Guinea-Bissau looking to privatise ports, airports


Guinea-Bissau is looking to privatise a number of industries including ports and airports and is seeking foreign direct investment in sectors such as tourism and mining, said the leader of the country’s national assembly.

“We are very relaxed about full privatisation of the airports and ports, we would want to keep a larger stake in strategic areas such as the electricity network, telecoms,” Raimundo Pereira, president of the National Popular Assembly, told Reuters in an interview.
“Guinea-Bissau is on a very strong growth trajectory,” he said, speaking through an interpreter, Reuters reports.

Pereira was on a visit to Britain which includes the country’s first meetings with UK investors.

The International Monetary Fund forecasts growth for Guinea-Bissau of 5.3 percent in 2011, based on a strong performance of the country’s main export, cashew nuts.

Growth for the 1.5 million-population West African country is projected to remain strong in 2012, the IMF said following its mission to the country in September, partly due to “buoyant construction activity”, on the back of a return of confidence following the write-off of debt under the Highly Indebted Poor Countries (HIPC) initiative.

Pereira said the country’s own growth estimate was for a more conservative 3.8 percent in 2011.

However, foreign direct investment totalled only $16 million last year.

Hedge funds and institutional fund managers are among those attending the country’s investment summit this week, and interested investors include those in the tourism and mining sectors.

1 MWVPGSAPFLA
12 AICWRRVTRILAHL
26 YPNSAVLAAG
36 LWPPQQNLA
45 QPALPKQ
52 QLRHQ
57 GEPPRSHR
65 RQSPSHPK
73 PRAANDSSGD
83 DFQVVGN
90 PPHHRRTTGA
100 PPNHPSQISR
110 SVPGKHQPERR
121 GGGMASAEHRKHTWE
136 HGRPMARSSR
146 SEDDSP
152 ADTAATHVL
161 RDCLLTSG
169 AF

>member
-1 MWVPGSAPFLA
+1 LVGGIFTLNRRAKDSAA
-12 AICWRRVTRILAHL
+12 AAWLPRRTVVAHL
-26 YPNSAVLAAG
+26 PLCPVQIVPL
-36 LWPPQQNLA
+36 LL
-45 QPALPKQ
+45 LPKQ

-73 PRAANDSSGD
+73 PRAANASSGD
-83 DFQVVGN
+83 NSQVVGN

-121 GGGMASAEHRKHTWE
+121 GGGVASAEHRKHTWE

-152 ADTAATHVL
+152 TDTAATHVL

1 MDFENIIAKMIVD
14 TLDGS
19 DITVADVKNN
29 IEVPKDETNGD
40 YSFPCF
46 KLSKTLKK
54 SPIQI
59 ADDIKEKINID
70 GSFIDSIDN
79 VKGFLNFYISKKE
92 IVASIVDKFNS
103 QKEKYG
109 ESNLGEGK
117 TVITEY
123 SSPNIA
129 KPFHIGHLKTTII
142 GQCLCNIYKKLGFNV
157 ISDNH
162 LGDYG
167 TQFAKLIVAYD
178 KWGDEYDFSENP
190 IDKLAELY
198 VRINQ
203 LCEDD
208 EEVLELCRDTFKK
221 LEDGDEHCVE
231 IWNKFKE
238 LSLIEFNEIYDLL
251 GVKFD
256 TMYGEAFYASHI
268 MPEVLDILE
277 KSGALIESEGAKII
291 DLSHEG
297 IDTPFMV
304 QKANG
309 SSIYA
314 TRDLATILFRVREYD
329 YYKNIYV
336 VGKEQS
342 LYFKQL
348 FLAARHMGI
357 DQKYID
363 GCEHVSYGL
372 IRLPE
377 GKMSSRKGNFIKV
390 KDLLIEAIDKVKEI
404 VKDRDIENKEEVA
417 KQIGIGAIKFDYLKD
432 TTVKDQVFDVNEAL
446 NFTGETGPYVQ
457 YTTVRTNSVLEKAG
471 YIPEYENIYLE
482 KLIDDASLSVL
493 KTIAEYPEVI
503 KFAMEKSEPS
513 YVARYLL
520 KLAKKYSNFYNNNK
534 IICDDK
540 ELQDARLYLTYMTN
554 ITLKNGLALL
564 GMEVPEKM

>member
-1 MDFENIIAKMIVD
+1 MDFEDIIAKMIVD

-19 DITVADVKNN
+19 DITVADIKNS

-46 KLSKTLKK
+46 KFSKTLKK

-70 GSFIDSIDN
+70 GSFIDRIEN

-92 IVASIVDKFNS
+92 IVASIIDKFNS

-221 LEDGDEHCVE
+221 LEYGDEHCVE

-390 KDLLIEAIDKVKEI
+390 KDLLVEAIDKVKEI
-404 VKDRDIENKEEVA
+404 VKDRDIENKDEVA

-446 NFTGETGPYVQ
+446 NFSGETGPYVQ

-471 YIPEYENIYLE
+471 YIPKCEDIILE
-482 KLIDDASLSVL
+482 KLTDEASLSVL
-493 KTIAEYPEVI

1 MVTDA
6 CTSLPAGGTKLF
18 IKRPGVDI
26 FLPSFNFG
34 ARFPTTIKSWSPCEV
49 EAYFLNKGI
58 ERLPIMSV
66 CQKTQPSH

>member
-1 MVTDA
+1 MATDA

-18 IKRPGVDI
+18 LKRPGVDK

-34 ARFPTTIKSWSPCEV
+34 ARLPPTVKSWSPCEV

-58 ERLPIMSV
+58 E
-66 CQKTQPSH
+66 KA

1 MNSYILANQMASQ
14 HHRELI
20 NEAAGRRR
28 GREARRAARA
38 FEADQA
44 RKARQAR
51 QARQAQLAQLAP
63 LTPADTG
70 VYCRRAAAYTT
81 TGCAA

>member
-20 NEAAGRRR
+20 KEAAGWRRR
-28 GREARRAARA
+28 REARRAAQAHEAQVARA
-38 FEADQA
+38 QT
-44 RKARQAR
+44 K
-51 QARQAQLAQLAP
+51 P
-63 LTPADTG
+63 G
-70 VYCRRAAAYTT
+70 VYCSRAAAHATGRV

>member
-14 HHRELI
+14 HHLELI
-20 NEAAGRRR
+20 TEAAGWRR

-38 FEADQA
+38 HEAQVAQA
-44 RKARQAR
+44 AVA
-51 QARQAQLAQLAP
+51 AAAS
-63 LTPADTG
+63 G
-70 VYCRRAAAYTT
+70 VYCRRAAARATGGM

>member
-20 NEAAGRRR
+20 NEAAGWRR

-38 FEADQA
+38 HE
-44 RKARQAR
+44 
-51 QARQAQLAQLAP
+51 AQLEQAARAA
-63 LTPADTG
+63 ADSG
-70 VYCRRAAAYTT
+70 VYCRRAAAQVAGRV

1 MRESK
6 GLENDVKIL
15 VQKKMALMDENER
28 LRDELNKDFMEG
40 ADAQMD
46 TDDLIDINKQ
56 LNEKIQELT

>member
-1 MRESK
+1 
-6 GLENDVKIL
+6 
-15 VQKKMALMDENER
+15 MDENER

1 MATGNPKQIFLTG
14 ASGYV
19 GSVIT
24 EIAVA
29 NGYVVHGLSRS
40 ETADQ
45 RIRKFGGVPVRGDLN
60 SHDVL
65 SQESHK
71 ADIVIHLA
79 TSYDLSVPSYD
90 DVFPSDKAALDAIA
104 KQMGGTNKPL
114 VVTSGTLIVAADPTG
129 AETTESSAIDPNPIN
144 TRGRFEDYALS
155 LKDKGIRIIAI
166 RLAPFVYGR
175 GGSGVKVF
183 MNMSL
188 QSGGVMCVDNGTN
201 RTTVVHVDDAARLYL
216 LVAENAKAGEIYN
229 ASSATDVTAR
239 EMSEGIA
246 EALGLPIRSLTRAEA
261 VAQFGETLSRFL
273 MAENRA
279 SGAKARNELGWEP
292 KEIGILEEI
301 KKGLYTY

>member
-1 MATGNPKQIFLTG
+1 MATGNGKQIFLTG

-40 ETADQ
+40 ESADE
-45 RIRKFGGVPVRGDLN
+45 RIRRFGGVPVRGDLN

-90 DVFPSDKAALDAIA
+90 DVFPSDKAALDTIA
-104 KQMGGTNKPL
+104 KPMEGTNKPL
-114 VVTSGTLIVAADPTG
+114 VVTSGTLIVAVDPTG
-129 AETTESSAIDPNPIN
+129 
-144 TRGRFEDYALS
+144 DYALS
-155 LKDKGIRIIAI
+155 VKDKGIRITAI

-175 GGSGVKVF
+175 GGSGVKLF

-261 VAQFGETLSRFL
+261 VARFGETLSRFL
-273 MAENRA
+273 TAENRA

Guinea-Bissau has highlighted petroleum exploration, fishing and tourism among investment opportunities in its prospectus for the event, along with state privatisations.

The West African state, situated between Senegal and Guinea, has suffered from decades of instability due to the military’s meddling in politics but, in recent years has been called a “narco-state” by many due to the flow of cocaine through its porous borders.

The UN Office of Drugs and Crime estimated in a 2009 report that up to 100 tons of cocaine may have been trafficked through West Africa in a five-year period.

Following the assassination of the president and army chief in 2009, Pereira acted briefly as interim president before the election of Malam Bacai Sanha.

Political instability continued last year, when a revolt within the military put factions accused of collaborating with Latin American drug cartels firmly in charge.

But political bickering has eased, and the army’s presence has receded.

Angola, a fellow former Portuguese colony, is playing an increasing role in the country, including as an investor, and has sent soldiers there as part of efforts to shore up security and reform the military.

Portugal is also among investors in the country, Pereira said.
“In the last two years, the government has made immense progress in dealing with a lot of sensitive issues, not just drug trafficking but also the armed forces,” Pereira said.